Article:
MCN Curated Headlines Archive for July, 2010

“Like bottom feeder Charlie Kaufman, Mr. Nolan’s reputation as an arrogant maverick draws a first-rate cast of players… barely even remotely lucid… incomprehensible gibberish… sorry butt… jabbering twaddle… pretentious perplexity”
Great-Unka Rex Reed, The Charlie Callas Of Ad Homineh-Homineh-Hominem Movie Reviews, Rubs One Out Over Chris Nolan

The Gags Alone Make This Analysis Suspect: “Even Ishtar has its defenders—ironic, coquettish types who wink at you from behind their yashmaghs.”
“What Happened To The Box-Office Bomb?”

LA Times

“Murky and flat… commands a lot of admiration but doesn’t produce a commensurate level of enjoyment… cinematic Calamine lotion amid a swarm of mosquitoes.”
Zeitchick Sez He’s No Reviewer, Then Dismisses Inception At Length


“This country can only function with an independent media with access to what the government is doing. How is anybody to know what’s going on, if the media doesn’t have access to the story?”
NPR On The Suspension Of The Press In BP Gulf Oilspill Coverage
Plus – PBS’ “5 Digital PR Lessons From BP’s Oilspill Response”

“Harvey Pekar’s life was not an open book. It was an open comic book.”
The Cleveland Plain Dealer’s Obit
And Chef Ruhlman Says Goodbye To Fellow Clevelander

“There is no doubt that Polanski did what he did, which is have sex with a 13-year-old after plying her with booze. There is no doubt also that after all these years there is something stale about the case, not to mention a ‘victim’ who has long ago forgiven her assailant and dearly wishes the whole thing would go away. So do I.”
Annoying, Fustian Washington Post “Columnist” Richard Cohen Salutes Switzerland On “Freeing” Roman Polanski

telegraph.co.uk

“As an old prostitute once wearily complained at the end of a long shift, it’s not the work, it’s the stairs.”
Why Watch Theater On A Movie Screen?

telegraph.co.uk

“I have busy nights. If I wake up during a dream I can usually go back to sleep and finish the story.”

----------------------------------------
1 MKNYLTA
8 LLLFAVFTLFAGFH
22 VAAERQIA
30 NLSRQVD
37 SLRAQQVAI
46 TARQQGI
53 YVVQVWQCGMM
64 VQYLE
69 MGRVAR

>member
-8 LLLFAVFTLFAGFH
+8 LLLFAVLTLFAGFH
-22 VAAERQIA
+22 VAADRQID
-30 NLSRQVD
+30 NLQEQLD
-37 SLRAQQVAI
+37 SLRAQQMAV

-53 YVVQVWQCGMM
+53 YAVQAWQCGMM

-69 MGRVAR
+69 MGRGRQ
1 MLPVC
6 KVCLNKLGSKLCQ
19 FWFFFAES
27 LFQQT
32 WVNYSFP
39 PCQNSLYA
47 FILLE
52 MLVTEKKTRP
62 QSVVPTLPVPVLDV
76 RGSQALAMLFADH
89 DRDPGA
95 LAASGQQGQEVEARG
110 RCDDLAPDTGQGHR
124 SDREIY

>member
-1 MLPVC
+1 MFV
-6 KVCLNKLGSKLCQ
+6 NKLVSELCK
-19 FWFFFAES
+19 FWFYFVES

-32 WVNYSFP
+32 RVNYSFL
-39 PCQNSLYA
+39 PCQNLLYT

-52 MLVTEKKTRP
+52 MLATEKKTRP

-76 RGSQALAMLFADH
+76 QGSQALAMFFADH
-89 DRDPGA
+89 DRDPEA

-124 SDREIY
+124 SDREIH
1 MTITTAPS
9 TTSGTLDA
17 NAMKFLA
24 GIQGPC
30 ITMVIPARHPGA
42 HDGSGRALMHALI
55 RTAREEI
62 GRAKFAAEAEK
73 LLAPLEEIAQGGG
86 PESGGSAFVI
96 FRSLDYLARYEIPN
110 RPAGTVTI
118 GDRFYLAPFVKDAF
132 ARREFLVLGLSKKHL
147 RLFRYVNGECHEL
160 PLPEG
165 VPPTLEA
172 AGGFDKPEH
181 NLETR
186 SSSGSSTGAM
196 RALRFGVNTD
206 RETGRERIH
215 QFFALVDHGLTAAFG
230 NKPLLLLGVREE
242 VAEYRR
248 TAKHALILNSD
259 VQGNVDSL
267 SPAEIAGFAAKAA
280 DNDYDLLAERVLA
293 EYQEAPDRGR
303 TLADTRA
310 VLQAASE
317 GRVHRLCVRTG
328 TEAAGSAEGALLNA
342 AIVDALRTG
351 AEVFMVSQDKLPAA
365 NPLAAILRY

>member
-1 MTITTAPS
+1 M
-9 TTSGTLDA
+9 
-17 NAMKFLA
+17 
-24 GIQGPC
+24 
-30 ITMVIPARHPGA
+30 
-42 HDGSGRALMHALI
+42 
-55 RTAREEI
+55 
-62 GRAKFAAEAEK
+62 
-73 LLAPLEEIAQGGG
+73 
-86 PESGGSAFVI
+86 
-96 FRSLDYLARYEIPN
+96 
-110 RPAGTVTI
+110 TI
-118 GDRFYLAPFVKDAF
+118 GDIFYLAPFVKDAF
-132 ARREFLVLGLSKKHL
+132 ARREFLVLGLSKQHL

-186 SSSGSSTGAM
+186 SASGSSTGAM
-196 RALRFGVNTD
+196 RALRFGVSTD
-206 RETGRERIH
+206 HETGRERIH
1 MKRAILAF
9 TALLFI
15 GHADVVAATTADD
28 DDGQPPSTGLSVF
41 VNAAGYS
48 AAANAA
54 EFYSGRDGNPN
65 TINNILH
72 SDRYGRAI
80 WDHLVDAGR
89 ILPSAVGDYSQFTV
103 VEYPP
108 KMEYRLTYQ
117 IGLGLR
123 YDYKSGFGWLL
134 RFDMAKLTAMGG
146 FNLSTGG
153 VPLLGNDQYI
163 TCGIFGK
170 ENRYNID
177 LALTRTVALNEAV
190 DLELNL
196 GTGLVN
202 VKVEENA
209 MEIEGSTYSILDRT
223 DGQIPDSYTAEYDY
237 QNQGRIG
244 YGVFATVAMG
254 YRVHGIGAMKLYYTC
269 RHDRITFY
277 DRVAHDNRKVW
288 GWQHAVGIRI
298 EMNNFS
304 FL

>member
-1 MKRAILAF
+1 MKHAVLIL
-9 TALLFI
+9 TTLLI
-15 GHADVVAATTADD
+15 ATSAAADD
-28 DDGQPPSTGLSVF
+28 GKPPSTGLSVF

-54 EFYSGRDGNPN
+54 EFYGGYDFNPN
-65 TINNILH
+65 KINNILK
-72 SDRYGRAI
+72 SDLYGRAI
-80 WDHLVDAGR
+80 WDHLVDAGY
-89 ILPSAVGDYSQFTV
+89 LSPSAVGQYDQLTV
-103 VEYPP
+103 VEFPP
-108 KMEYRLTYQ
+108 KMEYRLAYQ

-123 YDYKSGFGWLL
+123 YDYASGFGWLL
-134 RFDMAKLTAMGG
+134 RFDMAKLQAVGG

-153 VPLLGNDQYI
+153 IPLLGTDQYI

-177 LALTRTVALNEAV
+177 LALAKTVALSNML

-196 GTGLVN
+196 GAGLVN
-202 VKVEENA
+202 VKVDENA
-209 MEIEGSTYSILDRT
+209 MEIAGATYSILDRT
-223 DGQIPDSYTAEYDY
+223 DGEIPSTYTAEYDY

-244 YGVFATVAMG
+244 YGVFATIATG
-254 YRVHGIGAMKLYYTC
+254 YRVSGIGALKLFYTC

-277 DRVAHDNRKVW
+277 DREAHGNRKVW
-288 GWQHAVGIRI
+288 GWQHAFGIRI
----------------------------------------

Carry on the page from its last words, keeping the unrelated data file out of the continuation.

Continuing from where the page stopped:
Marion Cotillard, Dreamer

telegraph.co.uk

“The internet’s like MTV. At one time MTV was hip and suddenly it became outdated. Anyway, all these computers and digital gadgets are no good. They just fill your head with numbers and that can’t be good for you.”
Prince Dances About The Internet

MCN Curated Headlines

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“I was 15 when I first watched Sally Hardesty escape into the back of a pickup truck, covered in blood and cackling like a goddamn witch. All of her friends were dead. She had been kidnapped, tortured and even forced to feed her own blood to her cannibalistic captors’ impossibly shriveled patriarch. Being new to the horror genre, I was sure she was going to die. It had been a few months since I survived a violent sexual assault, where I subsequently ran from my assailant, tripped, fell and fought like hell. I crawled home with bloody knees, makeup-stained cheeks and a new void in both my mind and heart. My sense of safety, my ability to trust others, my willingness to form new relationships and my love of spending time with people I cared about were all taken from me. It wasn’t until I found the original The Texas Chain Saw Massacre that something clicked. It was Sally’s strength, and her resilience. It was watching her survive blows to the head from a hammer. It was watching her break free from her bonds and burst through a glass window. It was watching her get back up after she’d been stabbed. It was watching her crawl into the back of a truck, laughing as it drove away from Leatherface. She was the last one to confront the killer, and live. I remember sitting in front of the TV and thinking, There I am. That’s me.”
~ Lauren Milici On “The Final Girl”

“‘Thriller’ enforced its own reality principle; it was there, part of the every commute, a serenade to every errand, a referent to every purchase, a fact of every life. You didn’t have to like it, you only had to acknowledge it. By July 6, 1984, when the Jacksons played the first show of their ‘Victory’ tour, in Kansas City, Missouri, Jacksonism had produced a system of commodification so complete that whatever and whoever was admitted to it instantly became a new commodity. People were no longer comsuming commodities as such things are conventionally understood (records, videos, posters, books, magazines, key rings, earrings necklaces pins buttons wigs voice-altering devices Pepsis t-shirts underwear hats scarves gloves jackets – and why were there no jeans called Bille Jeans?); they were consuming their own gestures of consumption. That is, they were consuming not a Tayloristic Michael Jackson, or any licensed facsimile, but themselves. Riding a Mobius strip of pure capitalism, that was the transubstantiation.”
~ Greil Marcus On Michael Jackson